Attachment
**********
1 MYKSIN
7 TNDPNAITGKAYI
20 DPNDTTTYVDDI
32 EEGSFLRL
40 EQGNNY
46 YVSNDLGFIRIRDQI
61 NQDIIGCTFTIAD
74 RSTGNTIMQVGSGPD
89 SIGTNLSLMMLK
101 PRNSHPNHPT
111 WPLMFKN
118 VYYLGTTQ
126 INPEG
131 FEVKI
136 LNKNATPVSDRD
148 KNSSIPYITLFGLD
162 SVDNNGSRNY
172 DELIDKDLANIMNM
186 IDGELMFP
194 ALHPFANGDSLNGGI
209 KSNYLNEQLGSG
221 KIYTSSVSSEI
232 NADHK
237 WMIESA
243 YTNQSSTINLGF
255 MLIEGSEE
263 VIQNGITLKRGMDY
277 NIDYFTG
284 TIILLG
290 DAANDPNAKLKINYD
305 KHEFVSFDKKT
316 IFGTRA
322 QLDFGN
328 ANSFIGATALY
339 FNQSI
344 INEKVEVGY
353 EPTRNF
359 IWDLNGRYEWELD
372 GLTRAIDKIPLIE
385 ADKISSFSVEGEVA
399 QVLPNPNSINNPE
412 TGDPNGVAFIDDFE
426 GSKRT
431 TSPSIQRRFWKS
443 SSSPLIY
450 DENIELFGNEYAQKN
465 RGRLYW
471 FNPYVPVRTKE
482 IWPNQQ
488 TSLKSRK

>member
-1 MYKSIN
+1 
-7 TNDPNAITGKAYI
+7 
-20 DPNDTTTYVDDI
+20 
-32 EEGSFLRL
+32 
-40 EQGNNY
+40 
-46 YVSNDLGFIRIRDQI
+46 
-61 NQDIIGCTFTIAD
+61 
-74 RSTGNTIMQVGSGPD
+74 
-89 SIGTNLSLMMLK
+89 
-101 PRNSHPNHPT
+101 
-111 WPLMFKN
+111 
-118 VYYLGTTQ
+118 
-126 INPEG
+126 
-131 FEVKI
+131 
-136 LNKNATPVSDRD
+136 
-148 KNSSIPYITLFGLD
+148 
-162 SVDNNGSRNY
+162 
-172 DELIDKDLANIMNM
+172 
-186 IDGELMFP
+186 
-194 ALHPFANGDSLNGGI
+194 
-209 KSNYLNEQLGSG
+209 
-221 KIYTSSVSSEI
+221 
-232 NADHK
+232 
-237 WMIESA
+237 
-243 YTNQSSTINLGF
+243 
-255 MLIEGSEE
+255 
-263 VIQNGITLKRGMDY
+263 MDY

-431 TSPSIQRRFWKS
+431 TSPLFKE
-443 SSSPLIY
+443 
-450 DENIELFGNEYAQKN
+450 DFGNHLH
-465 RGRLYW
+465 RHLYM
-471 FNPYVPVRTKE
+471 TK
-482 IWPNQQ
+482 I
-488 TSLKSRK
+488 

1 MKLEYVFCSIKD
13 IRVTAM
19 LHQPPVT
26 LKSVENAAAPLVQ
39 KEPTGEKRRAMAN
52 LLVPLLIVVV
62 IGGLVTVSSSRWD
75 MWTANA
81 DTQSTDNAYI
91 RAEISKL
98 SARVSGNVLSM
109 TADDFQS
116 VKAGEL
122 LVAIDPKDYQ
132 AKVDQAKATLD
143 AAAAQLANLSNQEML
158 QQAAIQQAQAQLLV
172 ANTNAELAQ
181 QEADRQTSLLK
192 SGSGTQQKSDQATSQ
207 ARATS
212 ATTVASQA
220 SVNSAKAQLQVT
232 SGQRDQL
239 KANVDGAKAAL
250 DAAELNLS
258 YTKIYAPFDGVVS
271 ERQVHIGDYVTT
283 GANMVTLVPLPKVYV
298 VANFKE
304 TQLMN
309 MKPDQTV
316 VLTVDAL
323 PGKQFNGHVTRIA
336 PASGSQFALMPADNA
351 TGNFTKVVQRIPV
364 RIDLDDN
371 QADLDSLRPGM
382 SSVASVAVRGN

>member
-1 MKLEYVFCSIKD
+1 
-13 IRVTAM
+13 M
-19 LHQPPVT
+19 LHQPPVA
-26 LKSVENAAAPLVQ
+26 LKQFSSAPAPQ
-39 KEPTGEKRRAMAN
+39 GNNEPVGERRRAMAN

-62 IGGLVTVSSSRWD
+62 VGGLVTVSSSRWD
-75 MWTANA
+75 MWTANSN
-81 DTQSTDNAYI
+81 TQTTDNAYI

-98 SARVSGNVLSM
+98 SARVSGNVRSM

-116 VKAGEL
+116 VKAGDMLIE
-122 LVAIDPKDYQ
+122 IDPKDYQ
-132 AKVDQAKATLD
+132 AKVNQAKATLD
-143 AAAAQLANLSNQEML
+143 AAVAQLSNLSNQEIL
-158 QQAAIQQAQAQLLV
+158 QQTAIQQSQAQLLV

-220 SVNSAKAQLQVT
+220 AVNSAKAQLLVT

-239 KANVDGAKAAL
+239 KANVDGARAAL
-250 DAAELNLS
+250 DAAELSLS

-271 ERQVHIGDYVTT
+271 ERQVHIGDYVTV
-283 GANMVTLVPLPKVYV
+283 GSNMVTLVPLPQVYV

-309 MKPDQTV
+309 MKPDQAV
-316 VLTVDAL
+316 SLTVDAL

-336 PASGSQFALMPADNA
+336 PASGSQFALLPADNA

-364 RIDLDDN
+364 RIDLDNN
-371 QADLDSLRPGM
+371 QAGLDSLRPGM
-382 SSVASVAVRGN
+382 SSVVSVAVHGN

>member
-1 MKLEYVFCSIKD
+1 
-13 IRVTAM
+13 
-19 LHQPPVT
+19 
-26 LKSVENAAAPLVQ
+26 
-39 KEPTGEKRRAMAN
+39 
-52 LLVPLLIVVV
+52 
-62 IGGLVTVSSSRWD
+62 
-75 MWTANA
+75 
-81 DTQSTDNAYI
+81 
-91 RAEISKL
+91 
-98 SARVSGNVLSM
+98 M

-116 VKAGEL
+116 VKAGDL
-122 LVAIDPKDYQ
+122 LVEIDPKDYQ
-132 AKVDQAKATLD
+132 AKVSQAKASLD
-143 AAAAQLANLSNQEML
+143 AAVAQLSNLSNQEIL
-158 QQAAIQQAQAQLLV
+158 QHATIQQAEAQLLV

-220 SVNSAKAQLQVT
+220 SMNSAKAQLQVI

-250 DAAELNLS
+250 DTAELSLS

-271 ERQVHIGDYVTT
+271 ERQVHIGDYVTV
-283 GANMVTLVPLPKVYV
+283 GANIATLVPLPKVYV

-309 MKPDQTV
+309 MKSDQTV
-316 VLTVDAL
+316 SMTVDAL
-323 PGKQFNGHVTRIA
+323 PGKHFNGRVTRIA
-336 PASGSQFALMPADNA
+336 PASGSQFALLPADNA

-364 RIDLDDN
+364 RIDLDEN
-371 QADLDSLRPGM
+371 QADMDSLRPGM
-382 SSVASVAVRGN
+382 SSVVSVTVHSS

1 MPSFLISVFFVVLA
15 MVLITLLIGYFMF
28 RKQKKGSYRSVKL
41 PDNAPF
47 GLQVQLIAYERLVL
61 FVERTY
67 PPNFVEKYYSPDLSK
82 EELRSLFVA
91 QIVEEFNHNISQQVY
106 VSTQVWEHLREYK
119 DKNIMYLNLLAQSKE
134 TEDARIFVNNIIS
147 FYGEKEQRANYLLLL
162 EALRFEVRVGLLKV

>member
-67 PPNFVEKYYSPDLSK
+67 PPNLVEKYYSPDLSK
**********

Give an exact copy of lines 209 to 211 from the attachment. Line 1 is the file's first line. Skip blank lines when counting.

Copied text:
+382 SSVVSVAVHGN

>member
-1 MKLEYVFCSIKD